Talking with any one of the 10 members who answered Mark Burrows’s call to create a homemade goods club feels a bit like talking with an alchemist — they’ll wax poetic about their concoctions of ingredients and experimenting with different applications for their creations.
At this month’s meeting in Burrows’s home, I was trying to keep up with Jaspen Mackin’s enthusiasm for her first try at household cleaning products while also eyeing a plate of the host’s homemade chocolates behind her.
“In the tea dispenser, I made a heavy-duty kitchen spray,” she said. “It’s distilled water, liquid castile soap, alcohol, eucalyptus essential oil and lavender essential oil. Then I did a scouring cleaning product … it’s a powder, and it’s washing soda, baking soda, baking oil, citric acid, rosemary, and rosemary essential oil.”
“Oh my god, Mark, these chocolates!” someone gushed from the adjacent room.
But I resisted the sweet temptation— I wanted to know more about how Mackin knew to use a tea dispenser to make anything but tea.
“I didn’t come up with this,” she offered. “There’s a magazine that I get — you can actually get it at City Market — and it’s full of DIY home recipes for face products and cleaning products … I’ve never made my own cleaning products before, but I’ve always wanted to.”
It’s a deviation for Mackin, who often brings something edible to share with the group. Earlier in the year, she brought yogurt.
“I would never do that for my personal use because it’s a lot of effort to make an amount of yogurt that you would go through in a reasonable time,” she said. “But giving everyone a huge jar, it was well worth the time. And I think that’s the beauty of this group: you get to try the things you’ve always wanted to try, but it’s worth your time because you’re making a bunch of it.”
Each participant brings a homemade offering, so in turn, everyone leaves with 10 samples. It’s a nice return on investment, they all agree. When Chase Engel was unavailable for the meeting this month, he dropped off his cabernet-franc-infused sea salt early.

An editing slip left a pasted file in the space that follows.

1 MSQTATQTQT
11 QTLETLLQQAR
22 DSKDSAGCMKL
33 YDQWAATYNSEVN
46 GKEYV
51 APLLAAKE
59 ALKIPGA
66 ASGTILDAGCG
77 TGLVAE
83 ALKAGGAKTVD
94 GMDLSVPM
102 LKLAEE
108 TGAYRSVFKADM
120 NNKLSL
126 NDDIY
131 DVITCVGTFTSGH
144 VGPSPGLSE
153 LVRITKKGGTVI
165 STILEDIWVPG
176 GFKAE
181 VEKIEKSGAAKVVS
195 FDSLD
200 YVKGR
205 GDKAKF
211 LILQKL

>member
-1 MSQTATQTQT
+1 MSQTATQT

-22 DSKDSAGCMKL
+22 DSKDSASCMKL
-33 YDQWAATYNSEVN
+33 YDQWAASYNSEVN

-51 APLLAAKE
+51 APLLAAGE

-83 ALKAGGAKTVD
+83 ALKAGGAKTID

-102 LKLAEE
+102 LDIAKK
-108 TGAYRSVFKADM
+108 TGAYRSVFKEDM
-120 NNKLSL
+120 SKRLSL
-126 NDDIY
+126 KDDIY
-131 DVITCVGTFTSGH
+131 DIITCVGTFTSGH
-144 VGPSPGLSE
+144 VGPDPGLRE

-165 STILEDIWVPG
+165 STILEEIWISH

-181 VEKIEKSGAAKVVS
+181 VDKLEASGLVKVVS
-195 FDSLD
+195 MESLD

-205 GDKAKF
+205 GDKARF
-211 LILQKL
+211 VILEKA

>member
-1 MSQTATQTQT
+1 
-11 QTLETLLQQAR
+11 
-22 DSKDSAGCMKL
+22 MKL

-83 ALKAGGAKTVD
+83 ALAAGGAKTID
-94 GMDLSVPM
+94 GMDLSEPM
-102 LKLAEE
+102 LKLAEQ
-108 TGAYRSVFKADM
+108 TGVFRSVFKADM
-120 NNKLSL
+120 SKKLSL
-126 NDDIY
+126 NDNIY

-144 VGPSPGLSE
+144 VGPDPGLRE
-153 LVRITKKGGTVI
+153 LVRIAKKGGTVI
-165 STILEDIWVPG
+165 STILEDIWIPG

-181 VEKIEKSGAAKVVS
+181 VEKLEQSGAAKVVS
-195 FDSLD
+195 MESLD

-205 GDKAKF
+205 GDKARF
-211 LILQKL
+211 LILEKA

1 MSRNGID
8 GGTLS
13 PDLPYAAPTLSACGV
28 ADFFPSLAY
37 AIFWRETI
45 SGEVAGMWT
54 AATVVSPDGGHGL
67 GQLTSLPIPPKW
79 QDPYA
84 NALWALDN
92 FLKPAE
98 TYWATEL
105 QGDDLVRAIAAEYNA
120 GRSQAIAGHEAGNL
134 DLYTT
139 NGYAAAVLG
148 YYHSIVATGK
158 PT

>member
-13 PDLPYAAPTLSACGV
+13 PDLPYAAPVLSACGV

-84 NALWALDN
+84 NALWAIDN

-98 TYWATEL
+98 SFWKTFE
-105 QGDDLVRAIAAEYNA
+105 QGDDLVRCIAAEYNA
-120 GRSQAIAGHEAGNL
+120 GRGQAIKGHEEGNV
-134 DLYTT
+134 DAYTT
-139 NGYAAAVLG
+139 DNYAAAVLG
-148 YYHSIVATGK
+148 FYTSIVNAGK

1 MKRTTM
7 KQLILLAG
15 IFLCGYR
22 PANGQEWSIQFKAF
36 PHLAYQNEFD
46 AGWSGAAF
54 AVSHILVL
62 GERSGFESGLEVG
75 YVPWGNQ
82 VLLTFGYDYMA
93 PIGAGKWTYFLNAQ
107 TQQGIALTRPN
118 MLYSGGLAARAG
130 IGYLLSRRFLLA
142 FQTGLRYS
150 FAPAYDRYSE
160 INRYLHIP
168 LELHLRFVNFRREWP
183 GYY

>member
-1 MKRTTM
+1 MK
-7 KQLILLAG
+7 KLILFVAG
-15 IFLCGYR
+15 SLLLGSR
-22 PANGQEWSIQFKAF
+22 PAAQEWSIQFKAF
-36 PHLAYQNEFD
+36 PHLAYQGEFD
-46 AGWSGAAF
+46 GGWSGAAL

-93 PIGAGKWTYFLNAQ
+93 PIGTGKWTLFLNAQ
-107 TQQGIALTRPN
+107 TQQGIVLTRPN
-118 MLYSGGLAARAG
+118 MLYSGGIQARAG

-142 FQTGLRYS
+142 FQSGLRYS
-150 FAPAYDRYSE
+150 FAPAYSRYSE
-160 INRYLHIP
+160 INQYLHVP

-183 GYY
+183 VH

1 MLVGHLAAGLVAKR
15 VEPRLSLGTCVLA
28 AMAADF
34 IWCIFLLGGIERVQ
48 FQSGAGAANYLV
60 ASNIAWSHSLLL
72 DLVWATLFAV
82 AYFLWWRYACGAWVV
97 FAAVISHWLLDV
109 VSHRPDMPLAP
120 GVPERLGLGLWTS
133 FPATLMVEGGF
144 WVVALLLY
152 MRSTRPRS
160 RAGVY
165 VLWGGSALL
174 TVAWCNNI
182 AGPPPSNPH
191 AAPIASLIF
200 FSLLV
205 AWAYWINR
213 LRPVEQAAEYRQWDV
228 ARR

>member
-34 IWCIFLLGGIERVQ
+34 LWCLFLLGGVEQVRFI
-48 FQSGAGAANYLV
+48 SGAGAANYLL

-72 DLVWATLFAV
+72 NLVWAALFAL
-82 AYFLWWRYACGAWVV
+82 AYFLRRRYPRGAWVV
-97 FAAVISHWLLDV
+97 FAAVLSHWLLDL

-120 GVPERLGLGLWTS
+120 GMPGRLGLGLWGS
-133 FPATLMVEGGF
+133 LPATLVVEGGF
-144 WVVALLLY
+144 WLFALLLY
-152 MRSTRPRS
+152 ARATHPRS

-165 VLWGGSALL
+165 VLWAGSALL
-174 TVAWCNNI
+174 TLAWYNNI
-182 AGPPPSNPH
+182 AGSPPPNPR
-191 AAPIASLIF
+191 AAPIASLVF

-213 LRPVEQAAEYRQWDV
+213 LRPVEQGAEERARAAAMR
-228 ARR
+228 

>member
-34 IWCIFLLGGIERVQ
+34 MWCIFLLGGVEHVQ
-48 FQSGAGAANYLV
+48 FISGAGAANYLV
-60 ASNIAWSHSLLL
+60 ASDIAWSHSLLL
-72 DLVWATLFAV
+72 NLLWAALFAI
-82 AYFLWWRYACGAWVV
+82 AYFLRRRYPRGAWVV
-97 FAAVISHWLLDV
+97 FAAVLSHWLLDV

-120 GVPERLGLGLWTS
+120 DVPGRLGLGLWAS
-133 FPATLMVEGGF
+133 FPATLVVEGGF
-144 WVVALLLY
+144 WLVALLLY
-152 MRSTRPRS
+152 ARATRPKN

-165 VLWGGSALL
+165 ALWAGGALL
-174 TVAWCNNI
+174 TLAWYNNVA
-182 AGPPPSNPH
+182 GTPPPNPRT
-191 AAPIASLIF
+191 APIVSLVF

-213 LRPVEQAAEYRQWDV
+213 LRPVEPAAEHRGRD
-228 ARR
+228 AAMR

“Not sure exactly what I’d put it on yet; probably would be great on something with a rich flavor like lamb, and I’m sure would be awesome with chocolate,” he wrote to the group’s Facebook page. “Can’t wait to see what’s waiting for me tomorrow.”
Matt Kennedy brought a raspberry and blood orange vinaigrette as his official item but also came bearing a charcuterie he’d made simply because he had plenty of meat.
“A while ago in November, I butchered a lamb, and I have a dry-aging meat chamber in my kitchen, so I … turned it into charcuterie,” he said of the snack. “I can’t eat all this, so I figured I’d come share.”
It’s not the first time the group has benefitted from a member’s surplus. April Crow-Spaulding once came armed with her husband Hank’s elk sausage that he’d made after a successful hunt.
“He’s very stingy with that stuff!” she laughed, highlighting what a treat it was to be able to share. Her most recent contribution featured her photography in the form of greeting cards.
“It’s been such a wide variety,” Crow-Spaulding said, noting that past projects have ranged from Burrows’s rosemary shortbread to Carlie Mock’s deodorant.
“Baking soda prevents the stench, but coconut oil prevents fungal buildup, so that’s kind of the two things you need,” Mock said with a smile at people’s vocal praises. “And arrowroot to bind it all together.”
Burrows likes to keep the spotlight on his fellow members, but his culinary talents create as much buzz as the beekeeper’s hives.
“I’ve been coveting [the shortbread],” Mackin said unapologetically. “That’s not to share at my house!”
“Oh, the shortbread!” everyone seemed to respond in unison.